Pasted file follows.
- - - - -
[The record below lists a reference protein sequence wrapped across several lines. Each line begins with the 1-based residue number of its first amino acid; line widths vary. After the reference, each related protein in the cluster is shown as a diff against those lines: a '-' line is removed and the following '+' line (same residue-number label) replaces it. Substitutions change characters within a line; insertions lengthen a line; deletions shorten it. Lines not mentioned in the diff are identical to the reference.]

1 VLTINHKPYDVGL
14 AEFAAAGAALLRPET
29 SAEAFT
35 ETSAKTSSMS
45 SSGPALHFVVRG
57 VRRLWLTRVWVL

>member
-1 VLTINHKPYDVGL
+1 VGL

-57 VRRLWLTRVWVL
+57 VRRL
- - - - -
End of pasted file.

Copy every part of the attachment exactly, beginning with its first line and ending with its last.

[The record below lists a reference protein sequence wrapped across several lines. Each line begins with the 1-based residue number of its first amino acid; line widths vary. After the reference, each related protein in the cluster is shown as a diff against those lines: a '-' line is removed and the following '+' line (same residue-number label) replaces it. Substitutions change characters within a line; insertions lengthen a line; deletions shorten it. Lines not mentioned in the diff are identical to the reference.]

1 VLTINHKPYDVGL
14 AEFAAAGAALLRPET
29 SAEAFT
35 ETSAKTSSMS
45 SSGPALHFVVRG
57 VRRLWLTRVWVL

>member
-1 VLTINHKPYDVGL
+1 VGL

-57 VRRLWLTRVWVL
+57 VRRL